“This is a huge threat to the world and in the developed world, we have done a terrible job of regulating it and now 1.5 billion people in Asia have little practical option but to throw their plastic into the environment,” he said in May.
“We need a system-side approach to dealing with this and we have five years at most to address it before it becomes a total environmental disaster,” he told the Australian Financial Review.
Shmigel agrees that building the cost of recycling a product into its initial manufacturing is a fundamental step forward and unlikely to make items substantially more expensive, based on Australian Council of Recycling modelling.
Some companies have started doing this in response to consumer sentiment, although there are concerns that, in some cases, it may be lip-service. (Most of the global companies behind a high-powered “alliance to end plastic waste”, for example, also have billions of dollars invested in plastic production in the next decade and many are setting up new plastic-production plants, The Guardian has reported.)
Qantas meal boxes were made of biodegradable sugar cane, and cutlery was made from crop starch.
Coca-Cola Amatil announced in April that by 2020 it would make 70 per cent of its plastic bottles sold in Australia from recycled materials, an increase of close to 50 per cent on its current rate, the AFR reported. Shmigel says it remains to be seen whether Coca-Cola would source those materials from Australia or from overseas, and therefore whether it would help reduce our stockpile.
Qantas, which admits it produces the equivalent of 80 fully laden Boeing 747s per year in waste, set a precedent with its first “waste-free” flight on May 8. Meal boxes were made of biodegradable materials produced from sugar cane, and cutlery was made from crop starch.
“These products will be turned into compost and used in gardens and farms across the country,” said Qantas domestic CEO Andrew David. “Any plastic items such as bottles or any paper items [such as cups used on the flight] will be collected and recycled.”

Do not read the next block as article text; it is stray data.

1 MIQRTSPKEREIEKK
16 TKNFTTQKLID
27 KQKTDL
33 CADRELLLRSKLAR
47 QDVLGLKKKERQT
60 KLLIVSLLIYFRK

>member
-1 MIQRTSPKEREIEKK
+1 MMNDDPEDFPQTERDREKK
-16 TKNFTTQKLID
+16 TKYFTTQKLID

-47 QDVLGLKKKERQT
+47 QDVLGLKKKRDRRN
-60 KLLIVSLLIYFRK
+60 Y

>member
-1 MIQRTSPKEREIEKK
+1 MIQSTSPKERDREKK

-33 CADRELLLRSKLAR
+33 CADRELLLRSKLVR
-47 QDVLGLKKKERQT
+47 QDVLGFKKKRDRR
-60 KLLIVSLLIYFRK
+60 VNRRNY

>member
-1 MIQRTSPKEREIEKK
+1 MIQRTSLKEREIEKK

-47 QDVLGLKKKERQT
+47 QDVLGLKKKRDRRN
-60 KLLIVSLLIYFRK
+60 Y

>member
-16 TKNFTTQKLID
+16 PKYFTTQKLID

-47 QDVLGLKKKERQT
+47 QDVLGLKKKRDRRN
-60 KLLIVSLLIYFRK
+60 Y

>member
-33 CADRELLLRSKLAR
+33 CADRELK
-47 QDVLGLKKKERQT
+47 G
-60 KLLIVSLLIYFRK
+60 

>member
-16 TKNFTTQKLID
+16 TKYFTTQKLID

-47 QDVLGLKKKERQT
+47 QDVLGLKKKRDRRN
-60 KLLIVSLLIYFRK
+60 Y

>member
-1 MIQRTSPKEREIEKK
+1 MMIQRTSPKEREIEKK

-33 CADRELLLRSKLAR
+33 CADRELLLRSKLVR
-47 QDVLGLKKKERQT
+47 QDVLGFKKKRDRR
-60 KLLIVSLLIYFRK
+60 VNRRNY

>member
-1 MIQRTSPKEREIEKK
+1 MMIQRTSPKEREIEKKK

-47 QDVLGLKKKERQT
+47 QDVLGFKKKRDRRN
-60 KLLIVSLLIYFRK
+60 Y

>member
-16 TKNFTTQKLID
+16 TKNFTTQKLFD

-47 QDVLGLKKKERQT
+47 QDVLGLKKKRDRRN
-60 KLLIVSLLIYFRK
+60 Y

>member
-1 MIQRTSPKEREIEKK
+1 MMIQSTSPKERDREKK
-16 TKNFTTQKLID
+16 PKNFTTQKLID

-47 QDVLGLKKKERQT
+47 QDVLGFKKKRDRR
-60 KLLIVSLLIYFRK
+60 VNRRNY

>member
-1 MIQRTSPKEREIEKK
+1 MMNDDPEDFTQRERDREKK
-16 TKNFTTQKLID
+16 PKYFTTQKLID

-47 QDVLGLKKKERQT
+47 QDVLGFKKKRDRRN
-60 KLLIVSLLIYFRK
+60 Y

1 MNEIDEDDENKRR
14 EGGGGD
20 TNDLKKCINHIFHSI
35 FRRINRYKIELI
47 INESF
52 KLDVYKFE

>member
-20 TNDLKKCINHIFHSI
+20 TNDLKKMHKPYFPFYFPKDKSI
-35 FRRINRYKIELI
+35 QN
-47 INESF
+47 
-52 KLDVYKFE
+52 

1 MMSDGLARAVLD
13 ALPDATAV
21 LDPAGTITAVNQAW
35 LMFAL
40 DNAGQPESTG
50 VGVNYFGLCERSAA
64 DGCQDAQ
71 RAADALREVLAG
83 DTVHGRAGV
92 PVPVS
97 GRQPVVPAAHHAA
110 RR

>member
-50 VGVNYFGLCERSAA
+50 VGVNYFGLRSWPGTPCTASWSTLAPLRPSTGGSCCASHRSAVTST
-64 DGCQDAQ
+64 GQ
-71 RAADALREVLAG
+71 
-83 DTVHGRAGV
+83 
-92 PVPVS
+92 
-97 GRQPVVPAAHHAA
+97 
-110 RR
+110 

Stringent regulations that some multinationals based in Australia must meet overseas have helped drive innovation. Packaging conglomerate Visy Industries is a case in point.
“I’d make the argument that whether it’s Visy or whether it’s the other big players, they’ve actually been carrying the ball up and hitting the line for decades, with a pretty small amount of support from government,” Shmigel says.
Visy collects recycling from millions of homes and businesses across Australia and reuses those materials – such as cardboard, paper, plastic, steel, aluminium and glass – to make new products. It makes drink bottles, for example, at its 100 per cent recycled plastics plant, a first of its kind in Australia.
“Visy’s a great example because it shows us what the future might look like,” says Shmigel. “That is vertical integration: you’re not just collecting, you’re not just sorting, but you’re actually making product. The reason the Visy model works is because they do all of those things, and therefore they can basically balance the different sort of market fluctuations.
“That’s what drives the investment, that’s where the value is: when you’re making things and not when you’re just driving trucks around the street.”
s On its first ‘waste-free’ flight, Qantas served meals in boxes made of biodegradable materials produced from sugar cane.